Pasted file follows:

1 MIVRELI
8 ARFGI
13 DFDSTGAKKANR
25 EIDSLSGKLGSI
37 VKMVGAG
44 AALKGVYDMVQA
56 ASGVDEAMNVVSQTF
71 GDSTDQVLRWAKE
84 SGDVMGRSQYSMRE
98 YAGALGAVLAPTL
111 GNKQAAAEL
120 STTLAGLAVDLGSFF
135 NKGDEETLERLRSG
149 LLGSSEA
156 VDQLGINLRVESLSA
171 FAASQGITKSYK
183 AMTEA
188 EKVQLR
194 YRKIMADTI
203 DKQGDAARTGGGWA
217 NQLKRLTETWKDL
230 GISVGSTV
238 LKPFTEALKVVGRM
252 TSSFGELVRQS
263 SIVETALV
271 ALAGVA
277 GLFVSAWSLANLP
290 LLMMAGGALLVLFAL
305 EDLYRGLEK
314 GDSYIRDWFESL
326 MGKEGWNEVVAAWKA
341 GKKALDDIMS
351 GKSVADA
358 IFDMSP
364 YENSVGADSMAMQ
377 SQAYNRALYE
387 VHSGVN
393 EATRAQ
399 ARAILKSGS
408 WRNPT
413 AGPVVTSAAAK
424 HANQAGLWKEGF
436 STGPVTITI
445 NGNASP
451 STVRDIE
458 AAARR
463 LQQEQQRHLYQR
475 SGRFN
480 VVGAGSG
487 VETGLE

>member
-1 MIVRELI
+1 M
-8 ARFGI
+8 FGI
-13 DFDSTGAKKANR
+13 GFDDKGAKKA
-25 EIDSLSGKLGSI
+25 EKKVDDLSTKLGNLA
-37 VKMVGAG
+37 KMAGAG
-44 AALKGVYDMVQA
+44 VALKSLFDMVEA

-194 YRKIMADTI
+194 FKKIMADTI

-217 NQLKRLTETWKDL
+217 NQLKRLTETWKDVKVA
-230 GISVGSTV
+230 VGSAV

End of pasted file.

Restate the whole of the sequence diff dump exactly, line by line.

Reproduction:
1 MIVRELI
8 ARFGI
13 DFDSTGAKKANR
25 EIDSLSGKLGSI
37 VKMVGAG
44 AALKGVYDMVQA
56 ASGVDEAMNVVSQTF
71 GDSTDQVLRWAKE
84 SGDVMGRSQYSMRE
98 YAGALGAVLAPTL
111 GNKQAAAEL
120 STTLAGLAVDLGSFF
135 NKGDEETLERLRSG
149 LLGSSEA
156 VDQLGINLRVESLSA
171 FAASQGITKSYK
183 AMTEA
188 EKVQLR
194 YRKIMADTI
203 DKQGDAARTGGGWA
217 NQLKRLTETWKDL
230 GISVGSTV
238 LKPFTEALKVVGRM
252 TSSFGELVRQS
263 SIVETALV
271 ALAGVA
277 GLFVSAWSLANLP
290 LLMMAGGALLVLFAL
305 EDLYRGLEK
314 GDSYIRDWFESL
326 MGKEGWNEVVAAWKA
341 GKKALDDIMS
351 GKSVADA
358 IFDMSP
364 YENSVGADSMAMQ
377 SQAYNRALYE
387 VHSGVN
393 EATRAQ
399 ARAILKSGS
408 WRNPT
413 AGPVVTSAAAK
424 HANQAGLWKEGF
436 STGPVTITI
445 NGNASP
451 STVRDIE
458 AAARR
463 LQQEQQRHLYQR
475 SGRFN
480 VVGAGSG
487 VETGLE

>member
-1 MIVRELI
+1 M
-8 ARFGI
+8 FGI
-13 DFDSTGAKKANR
+13 GFDDKGAKKA
-25 EIDSLSGKLGSI
+25 EKKVDDLSTKLGNLA
-37 VKMVGAG
+37 KMAGAG
-44 AALKGVYDMVQA
+44 VALKSLFDMVEA

-194 YRKIMADTI
+194 FKKIMADTI

-217 NQLKRLTETWKDL
+217 NQLKRLTETWKDVKVA
-230 GISVGSTV
+230 VGSAV